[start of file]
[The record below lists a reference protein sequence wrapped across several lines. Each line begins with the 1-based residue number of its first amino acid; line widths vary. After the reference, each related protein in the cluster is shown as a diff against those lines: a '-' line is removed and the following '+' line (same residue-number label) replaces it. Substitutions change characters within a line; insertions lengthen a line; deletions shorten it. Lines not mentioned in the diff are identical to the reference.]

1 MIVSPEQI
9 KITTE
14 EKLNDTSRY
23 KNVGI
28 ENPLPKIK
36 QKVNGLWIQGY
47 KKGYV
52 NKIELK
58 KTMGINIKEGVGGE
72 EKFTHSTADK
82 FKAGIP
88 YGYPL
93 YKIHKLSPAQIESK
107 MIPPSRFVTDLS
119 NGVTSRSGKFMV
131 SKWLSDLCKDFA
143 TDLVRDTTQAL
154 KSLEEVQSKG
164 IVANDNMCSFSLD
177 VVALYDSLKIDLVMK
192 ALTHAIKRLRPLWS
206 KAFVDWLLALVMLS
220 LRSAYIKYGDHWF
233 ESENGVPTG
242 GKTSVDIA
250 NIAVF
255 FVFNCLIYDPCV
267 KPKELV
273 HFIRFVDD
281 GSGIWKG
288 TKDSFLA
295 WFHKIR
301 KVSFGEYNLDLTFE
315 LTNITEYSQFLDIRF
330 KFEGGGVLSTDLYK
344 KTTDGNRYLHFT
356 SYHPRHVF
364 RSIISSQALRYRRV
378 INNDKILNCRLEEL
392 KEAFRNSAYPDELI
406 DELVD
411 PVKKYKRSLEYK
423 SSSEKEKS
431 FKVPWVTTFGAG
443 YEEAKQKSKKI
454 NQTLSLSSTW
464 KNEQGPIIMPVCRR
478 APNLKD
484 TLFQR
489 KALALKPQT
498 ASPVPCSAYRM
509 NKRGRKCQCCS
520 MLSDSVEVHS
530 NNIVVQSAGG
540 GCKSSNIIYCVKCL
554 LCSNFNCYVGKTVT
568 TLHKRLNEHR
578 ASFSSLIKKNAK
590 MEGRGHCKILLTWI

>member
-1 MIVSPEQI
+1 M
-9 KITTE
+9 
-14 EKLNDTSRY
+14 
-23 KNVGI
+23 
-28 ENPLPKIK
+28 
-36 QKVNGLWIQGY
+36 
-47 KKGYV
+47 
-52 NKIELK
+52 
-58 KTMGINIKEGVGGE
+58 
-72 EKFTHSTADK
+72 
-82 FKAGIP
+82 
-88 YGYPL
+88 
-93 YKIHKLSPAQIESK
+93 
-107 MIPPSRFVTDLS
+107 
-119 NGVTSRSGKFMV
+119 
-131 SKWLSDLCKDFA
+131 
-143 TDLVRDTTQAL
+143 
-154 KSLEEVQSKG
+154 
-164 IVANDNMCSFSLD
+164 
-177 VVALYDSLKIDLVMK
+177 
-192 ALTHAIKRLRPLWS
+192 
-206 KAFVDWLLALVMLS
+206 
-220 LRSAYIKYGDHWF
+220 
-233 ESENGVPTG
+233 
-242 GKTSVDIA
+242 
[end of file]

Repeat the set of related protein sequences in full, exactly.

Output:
[The record below lists a reference protein sequence wrapped across several lines. Each line begins with the 1-based residue number of its first amino acid; line widths vary. After the reference, each related protein in the cluster is shown as a diff against those lines: a '-' line is removed and the following '+' line (same residue-number label) replaces it. Substitutions change characters within a line; insertions lengthen a line; deletions shorten it. Lines not mentioned in the diff are identical to the reference.]

1 MIVSPEQI
9 KITTE
14 EKLNDTSRY
23 KNVGI
28 ENPLPKIK
36 QKVNGLWIQGY
47 KKGYV
52 NKIELK
58 KTMGINIKEGVGGE
72 EKFTHSTADK
82 FKAGIP
88 YGYPL
93 YKIHKLSPAQIESK
107 MIPPSRFVTDLS
119 NGVTSRSGKFMV
131 SKWLSDLCKDFA
143 TDLVRDTTQAL
154 KSLEEVQSKG
164 IVANDNMCSFSLD
177 VVALYDSLKIDLVMK
192 ALTHAIKRLRPLWS
206 KAFVDWLLALVMLS
220 LRSAYIKYGDHWF
233 ESENGVPTG
242 GKTSVDIA
250 NIAVF
255 FVFNCLIYDPCV
267 KPKELV
273 HFIRFVDD
281 GSGIWKG
288 TKDSFLA
295 WFHKIR
301 KVSFGEYNLDLTFE
315 LTNITEYSQFLDIRF
330 KFEGGGVLSTDLYK
344 KTTDGNRYLHFT
356 SYHPRHVF
364 RSIISSQALRYRRV
378 INNDKILNCRLEEL
392 KEAFRNSAYPDELI
406 DELVD
411 PVKKYKRSLEYK
423 SSSEKEKS
431 FKVPWVTTFGAG
443 YEEAKQKSKKI
454 NQTLSLSSTW
464 KNEQGPIIMPVCRR
478 APNLKD
484 TLFQR
489 KALALKPQT
498 ASPVPCSAYRM
509 NKRGRKCQCCS
520 MLSDSVEVHS
530 NNIVVQSAGG
540 GCKSSNIIYCVKCL
554 LCSNFNCYVGKTVT
568 TLHKRLNEHR
578 ASFSSLIKKNAK
590 MEGRGHCKILLTWI

>member
-1 MIVSPEQI
+1 M
-9 KITTE
+9 
-14 EKLNDTSRY
+14 
-23 KNVGI
+23 
-28 ENPLPKIK
+28 
-36 QKVNGLWIQGY
+36 
-47 KKGYV
+47 
-52 NKIELK
+52 
-58 KTMGINIKEGVGGE
+58 
-72 EKFTHSTADK
+72 
-82 FKAGIP
+82 
-88 YGYPL
+88 
-93 YKIHKLSPAQIESK
+93 
-107 MIPPSRFVTDLS
+107 
-119 NGVTSRSGKFMV
+119 
-131 SKWLSDLCKDFA
+131 
-143 TDLVRDTTQAL
+143 
-154 KSLEEVQSKG
+154 
-164 IVANDNMCSFSLD
+164 
-177 VVALYDSLKIDLVMK
+177 
-192 ALTHAIKRLRPLWS
+192 
-206 KAFVDWLLALVMLS
+206 
-220 LRSAYIKYGDHWF
+220 
-233 ESENGVPTG
+233 
-242 GKTSVDIA
+242 